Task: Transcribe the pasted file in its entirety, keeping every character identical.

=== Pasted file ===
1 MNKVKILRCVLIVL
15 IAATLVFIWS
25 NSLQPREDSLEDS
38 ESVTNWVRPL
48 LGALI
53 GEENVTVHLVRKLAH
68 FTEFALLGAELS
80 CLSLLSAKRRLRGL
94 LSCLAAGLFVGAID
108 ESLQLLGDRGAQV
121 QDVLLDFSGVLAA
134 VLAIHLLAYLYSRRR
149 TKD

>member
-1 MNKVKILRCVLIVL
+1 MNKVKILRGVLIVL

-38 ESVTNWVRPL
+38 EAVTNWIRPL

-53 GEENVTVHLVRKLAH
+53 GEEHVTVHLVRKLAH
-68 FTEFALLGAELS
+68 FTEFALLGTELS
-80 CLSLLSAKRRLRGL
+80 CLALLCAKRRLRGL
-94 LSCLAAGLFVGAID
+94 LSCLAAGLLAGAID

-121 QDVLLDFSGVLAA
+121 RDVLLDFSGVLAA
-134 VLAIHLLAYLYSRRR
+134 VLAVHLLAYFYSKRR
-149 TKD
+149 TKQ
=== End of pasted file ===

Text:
1 MNKVKILRCVLIVL
15 IAATLVFIWS
25 NSLQPREDSLEDS
38 ESVTNWVRPL
48 LGALI
53 GEENVTVHLVRKLAH
68 FTEFALLGAELS
80 CLSLLSAKRRLRGL
94 LSCLAAGLFVGAID
108 ESLQLLGDRGAQV
121 QDVLLDFSGVLAA
134 VLAIHLLAYLYSRRR
149 TKD

>member
-1 MNKVKILRCVLIVL
+1 MNKVKILRGVLIVL

-38 ESVTNWVRPL
+38 EAVTNWIRPL

-53 GEENVTVHLVRKLAH
+53 GEEHVTVHLVRKLAH
-68 FTEFALLGAELS
+68 FTEFALLGTELS
-80 CLSLLSAKRRLRGL
+80 CLALLCAKRRLRGL
-94 LSCLAAGLFVGAID
+94 LSCLAAGLLAGAID

-121 QDVLLDFSGVLAA
+121 RDVLLDFSGVLAA
-134 VLAIHLLAYLYSRRR
+134 VLAVHLLAYFYSKRR
-149 TKD
+149 TKQ